Deducting for Conventions

. . . plus property deals with your company, and the IRS's new computers

Traveling for Business or Pleasure
You may not be clear about what you can deduct when you combine convention trips with pleasure trips, but the IRS is. This is the general rule: travel expenses incurred to attend a convention are deductible if your attendance benefits or advances your trade or business.

The IRS will allow or disallow the deduction based on whether it thinks you took the trip primarily for business or pleasure, and it will scrutinize carefully how you claim to have divided your time between these two activities. It's not surprising that deductions charged to a convention held in sunny Acapulco are more likely to attract attention than deductions from one held in overcast Seattle.

Regardless of the site, however, if the purpose of the trip is primarily for business, it is deductible. But beware: that part of the trip or attendance at the convention attributable to pleasure, except for incidental activities, is not.

* Conventions in North America. The business portions of such trips (within the United States, Canada, Mexico, and certain Caribbean Basin and Central American countries) are fully deductible. This includes travel expenses (such as airplane tickets), lodging, tips, telephone, telegraph, taxicab costs, and convention or seminar registration fees. Meals are 80% deductible. The costs of lodging, meals, and other expenses for pleasure are not deductible.

* Conventions outside North America. To qualify for a deduction, you must show that it was "as reasonable" to hold the convention outside North America as inside. If you are able to do that, the costs are 100% deductible if:

1) the trip is for seven consecutive days or less, or

2) less than 25% of the time is spent on pleasure activities, or

3) the taxpayer had no control over the travel (i.e., it was at the behest of and in the behalf of his employer), and

4) the taxpayer can substantiate that the trip and convention were primarily for business purposes, and not for obtaining a personal vacation or holiday.

The entire trip does not have to be primarily for business. For example, if only 5 out of 15 trip days are spent at a foreign convention on business, those 5 days' expenses are deductible, but travel to and from the site may not be.

* C ruise ship conventions. You may deduct expenses for conventions held on cruise ships if, in addition to the general limitations already described, the ship is registered in the United States and all its ports of call are located in the United States or its possessions. The deduction is limited to $2,000 a year per individual.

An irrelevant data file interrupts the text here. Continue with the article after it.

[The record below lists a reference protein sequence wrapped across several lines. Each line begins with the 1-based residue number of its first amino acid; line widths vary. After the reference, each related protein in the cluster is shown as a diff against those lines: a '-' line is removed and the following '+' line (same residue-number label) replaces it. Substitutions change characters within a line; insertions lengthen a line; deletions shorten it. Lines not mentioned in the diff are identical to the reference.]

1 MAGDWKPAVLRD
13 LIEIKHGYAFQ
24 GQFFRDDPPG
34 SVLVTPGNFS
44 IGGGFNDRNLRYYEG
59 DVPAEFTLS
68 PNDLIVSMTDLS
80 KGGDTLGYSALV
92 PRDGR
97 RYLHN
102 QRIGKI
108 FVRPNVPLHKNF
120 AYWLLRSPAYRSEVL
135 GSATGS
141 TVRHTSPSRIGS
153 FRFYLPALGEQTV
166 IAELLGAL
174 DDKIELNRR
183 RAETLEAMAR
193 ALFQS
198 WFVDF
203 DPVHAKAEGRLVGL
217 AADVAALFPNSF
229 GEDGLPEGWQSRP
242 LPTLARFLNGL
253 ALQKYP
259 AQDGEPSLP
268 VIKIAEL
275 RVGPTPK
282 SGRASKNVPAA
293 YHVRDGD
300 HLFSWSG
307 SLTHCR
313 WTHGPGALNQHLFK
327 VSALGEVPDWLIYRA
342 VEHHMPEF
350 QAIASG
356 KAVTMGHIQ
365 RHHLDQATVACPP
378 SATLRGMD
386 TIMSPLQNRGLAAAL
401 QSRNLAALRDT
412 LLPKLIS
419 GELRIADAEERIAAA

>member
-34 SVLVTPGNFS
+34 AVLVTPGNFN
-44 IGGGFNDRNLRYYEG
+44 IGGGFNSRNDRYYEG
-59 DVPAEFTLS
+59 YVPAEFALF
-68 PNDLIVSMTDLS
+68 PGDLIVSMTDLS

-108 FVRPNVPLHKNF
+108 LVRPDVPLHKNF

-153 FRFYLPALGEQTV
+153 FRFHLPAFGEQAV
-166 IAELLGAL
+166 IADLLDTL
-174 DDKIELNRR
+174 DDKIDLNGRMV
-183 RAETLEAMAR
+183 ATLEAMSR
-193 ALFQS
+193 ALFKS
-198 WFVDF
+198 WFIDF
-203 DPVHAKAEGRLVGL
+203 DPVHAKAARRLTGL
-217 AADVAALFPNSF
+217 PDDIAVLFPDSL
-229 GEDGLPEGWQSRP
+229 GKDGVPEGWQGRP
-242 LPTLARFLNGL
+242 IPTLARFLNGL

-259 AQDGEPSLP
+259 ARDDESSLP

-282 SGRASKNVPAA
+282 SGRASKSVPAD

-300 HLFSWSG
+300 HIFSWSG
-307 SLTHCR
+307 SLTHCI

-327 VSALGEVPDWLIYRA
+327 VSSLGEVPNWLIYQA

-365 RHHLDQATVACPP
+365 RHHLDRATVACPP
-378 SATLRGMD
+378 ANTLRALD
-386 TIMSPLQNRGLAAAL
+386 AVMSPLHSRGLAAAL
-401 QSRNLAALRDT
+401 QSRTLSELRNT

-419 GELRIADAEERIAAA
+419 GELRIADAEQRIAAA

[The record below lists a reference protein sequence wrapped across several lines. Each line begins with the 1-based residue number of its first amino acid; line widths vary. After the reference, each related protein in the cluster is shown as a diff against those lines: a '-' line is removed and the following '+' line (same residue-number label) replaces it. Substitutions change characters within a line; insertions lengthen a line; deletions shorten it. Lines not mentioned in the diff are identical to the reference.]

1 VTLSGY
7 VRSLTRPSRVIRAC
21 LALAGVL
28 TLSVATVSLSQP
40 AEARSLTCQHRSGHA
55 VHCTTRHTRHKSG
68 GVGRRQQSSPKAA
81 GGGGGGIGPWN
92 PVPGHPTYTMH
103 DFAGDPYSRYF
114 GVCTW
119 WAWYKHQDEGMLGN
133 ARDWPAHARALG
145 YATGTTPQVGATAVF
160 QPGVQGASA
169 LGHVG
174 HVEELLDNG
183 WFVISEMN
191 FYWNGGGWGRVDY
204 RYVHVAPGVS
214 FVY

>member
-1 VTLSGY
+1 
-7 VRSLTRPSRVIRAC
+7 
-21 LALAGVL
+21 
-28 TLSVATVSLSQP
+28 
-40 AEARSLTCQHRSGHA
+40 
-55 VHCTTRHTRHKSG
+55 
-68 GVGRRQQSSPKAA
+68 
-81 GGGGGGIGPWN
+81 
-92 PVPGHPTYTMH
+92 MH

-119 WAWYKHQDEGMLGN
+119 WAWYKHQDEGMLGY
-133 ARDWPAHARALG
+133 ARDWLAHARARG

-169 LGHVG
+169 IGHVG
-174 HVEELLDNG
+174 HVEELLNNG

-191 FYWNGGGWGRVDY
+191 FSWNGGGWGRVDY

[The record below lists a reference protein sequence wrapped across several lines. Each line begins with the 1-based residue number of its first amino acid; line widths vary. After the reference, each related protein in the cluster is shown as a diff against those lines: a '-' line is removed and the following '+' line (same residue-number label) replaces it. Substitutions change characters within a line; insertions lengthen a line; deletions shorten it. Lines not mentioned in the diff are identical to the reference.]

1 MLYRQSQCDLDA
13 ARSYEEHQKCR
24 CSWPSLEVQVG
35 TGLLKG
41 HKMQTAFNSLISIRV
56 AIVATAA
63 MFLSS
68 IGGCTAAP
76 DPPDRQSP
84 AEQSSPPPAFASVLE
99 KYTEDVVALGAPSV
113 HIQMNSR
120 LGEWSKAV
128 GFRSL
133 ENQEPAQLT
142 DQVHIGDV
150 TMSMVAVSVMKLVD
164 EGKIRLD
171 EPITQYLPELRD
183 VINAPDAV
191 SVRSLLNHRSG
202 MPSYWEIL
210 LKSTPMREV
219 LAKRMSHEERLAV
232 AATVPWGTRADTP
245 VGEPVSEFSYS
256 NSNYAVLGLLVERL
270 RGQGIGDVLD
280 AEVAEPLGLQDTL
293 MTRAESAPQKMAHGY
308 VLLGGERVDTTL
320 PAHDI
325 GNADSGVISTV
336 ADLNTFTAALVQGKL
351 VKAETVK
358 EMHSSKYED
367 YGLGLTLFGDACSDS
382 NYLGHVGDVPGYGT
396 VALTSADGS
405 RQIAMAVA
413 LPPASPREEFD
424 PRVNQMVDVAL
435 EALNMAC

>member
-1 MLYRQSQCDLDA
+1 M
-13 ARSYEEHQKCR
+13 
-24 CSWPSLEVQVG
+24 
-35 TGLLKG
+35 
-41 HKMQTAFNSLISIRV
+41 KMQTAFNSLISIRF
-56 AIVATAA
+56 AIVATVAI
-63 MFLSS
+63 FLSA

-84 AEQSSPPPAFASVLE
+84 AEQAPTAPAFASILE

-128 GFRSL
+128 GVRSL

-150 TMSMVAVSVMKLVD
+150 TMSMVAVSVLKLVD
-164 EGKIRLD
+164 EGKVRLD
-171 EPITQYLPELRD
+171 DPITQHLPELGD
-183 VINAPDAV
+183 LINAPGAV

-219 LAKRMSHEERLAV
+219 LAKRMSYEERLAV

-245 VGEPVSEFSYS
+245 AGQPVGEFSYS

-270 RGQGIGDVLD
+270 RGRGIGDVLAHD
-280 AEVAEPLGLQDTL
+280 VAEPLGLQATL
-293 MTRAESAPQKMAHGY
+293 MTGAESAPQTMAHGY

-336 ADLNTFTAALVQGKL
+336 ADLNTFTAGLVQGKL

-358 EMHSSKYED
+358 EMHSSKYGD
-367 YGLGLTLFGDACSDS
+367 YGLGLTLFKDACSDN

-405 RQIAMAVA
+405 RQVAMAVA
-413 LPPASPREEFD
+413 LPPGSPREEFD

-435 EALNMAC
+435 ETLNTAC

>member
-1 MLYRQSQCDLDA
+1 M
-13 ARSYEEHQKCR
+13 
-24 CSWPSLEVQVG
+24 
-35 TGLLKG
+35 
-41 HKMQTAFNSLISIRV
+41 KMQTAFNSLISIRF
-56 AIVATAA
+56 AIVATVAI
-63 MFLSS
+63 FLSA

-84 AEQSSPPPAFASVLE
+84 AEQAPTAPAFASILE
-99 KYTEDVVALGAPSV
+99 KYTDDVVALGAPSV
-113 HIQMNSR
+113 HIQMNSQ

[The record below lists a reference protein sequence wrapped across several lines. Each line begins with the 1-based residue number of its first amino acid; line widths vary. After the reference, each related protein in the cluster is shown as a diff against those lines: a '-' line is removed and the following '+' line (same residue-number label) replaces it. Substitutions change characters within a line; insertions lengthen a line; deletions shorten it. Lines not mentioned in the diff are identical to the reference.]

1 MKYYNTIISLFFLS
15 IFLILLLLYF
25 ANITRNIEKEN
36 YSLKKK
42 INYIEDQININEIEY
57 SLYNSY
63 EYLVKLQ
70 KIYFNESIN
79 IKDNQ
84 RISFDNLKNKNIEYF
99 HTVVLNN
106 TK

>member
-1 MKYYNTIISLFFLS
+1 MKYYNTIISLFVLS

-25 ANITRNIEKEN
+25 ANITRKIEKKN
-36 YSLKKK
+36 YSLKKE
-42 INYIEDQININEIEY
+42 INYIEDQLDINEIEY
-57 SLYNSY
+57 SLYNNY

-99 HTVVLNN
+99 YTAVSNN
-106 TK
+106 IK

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Property Exchanges
If you orchestrate a loss when buying or selling property in a transaction with your corporation, you get no tax benefit. That's because the law doesn't allow a loss deduction arising from such deals between a corporation and a shareholder who owns more than 50% of the company. But the loss can be used to reduce gain on a later sale or exchange of the same property.

To plan your strategy, you have to decide what will benefit you most -- to have the cash from the later sale wind up in your pocket or the corporate pocket.

Say you own property that cost you $25,000, and you sell it to your company for $20,000. You can't deduct the $5,000 loss. But if your company then sells the same property to an unrelated party for $31,000, it can reduce its $11,000 gain by the $5,000 you couldn't deduct. Its taxable gain will be only $6,000. Of course, you could have sold the property for $31,000 to the outsider, and your gain, too, would have been $6,000.

Since you control where the net tax benefit of this rule winds up, you can, within reason, engineer the transaction to produce the best aftertax result.

Computer Cross-Checks
The IRS is close to perfecting its computer system, which means that taxpayers who fail to report all their income now have a 95% chance of being caught. The computer can cross-check the wages on your return with your W-2 statements and your interest and dividend income with Form 1099 interest and dividend reports.

If you claim an alimony deduction, you must include your ex-spouse's Social Security number on your return. If your ex-spouse's alimony income doesn't match your alimony deduction, you'll both be contacted by the IRS.

The same thing will happen with mortgage interest payments: if a lender's mortgage interest income doesn't match a borrower's claimed mortgage interest deduction, the IRS will come knocking at both their doors.


By 1989, you'll be able to file federal tax returns electronically in the following states:

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Alabama Nebraska Washington

Alaska Nevada West Virginia

Arizona New Hampshire Wisconsin

California New York Wyoming

Colorado North Carolina

Connecticut North Dakota

Florida Ohio

Idaho Oregon

Illinois Rhode Island

Indiana South Carolina

Kentucky South Dakota

Maine Tennessee

Maryland Texas

Massachusetts Utah

Michigan Vermont

Montana Virginia

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If you're expecting a refund on your taxes, electronic filing is expected to speed up the process by three weeks. You can file only through participating tax-return preparers, however. By 1990, the system will be available in the rest of the country. n

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Irving L. Blackman, specializing in closely held businesses at Chicago-based Blackman Kallick Bartelstein, certified public accountants, speaks and writes on tax issues.